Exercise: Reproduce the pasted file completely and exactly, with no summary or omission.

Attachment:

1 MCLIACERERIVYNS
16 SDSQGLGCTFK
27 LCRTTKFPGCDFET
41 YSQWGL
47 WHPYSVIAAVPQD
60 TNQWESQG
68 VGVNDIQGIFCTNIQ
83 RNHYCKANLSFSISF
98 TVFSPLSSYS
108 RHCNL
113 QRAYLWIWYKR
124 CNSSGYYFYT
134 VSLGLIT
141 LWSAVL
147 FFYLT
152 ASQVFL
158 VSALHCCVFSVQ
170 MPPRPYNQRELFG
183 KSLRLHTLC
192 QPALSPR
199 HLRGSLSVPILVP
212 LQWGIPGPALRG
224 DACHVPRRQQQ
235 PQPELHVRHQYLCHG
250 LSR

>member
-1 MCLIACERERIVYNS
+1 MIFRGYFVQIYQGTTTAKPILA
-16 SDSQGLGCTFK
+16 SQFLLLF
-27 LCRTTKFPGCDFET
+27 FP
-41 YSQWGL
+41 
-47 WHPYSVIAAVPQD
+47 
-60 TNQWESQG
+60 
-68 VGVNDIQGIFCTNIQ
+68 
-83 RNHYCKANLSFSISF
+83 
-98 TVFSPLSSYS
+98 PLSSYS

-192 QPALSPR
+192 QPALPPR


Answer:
1 MCLIACERERIVYNS
16 SDSQGLGCTFK
27 LCRTTKFPGCDFET
41 YSQWGL
47 WHPYSVIAAVPQD
60 TNQWESQG
68 VGVNDIQGIFCTNIQ
83 RNHYCKANLSFSISF
98 TVFSPLSSYS
108 RHCNL
113 QRAYLWIWYKR
124 CNSSGYYFYT
134 VSLGLIT
141 LWSAVL
147 FFYLT
152 ASQVFL
158 VSALHCCVFSVQ
170 MPPRPYNQRELFG
183 KSLRLHTLC
192 QPALSPR
199 HLRGSLSVPILVP
212 LQWGIPGPALRG
224 DACHVPRRQQQ
235 PQPELHVRHQYLCHG
250 LSR

>member
-1 MCLIACERERIVYNS
+1 MIFRGYFVQIYQGTTTAKPILA
-16 SDSQGLGCTFK
+16 SQFLLLF
-27 LCRTTKFPGCDFET
+27 FP
-41 YSQWGL
+41 
-47 WHPYSVIAAVPQD
+47 
-60 TNQWESQG
+60 
-68 VGVNDIQGIFCTNIQ
+68 
-83 RNHYCKANLSFSISF
+83 
-98 TVFSPLSSYS
+98 PLSSYS

-192 QPALSPR
+192 QPALPPR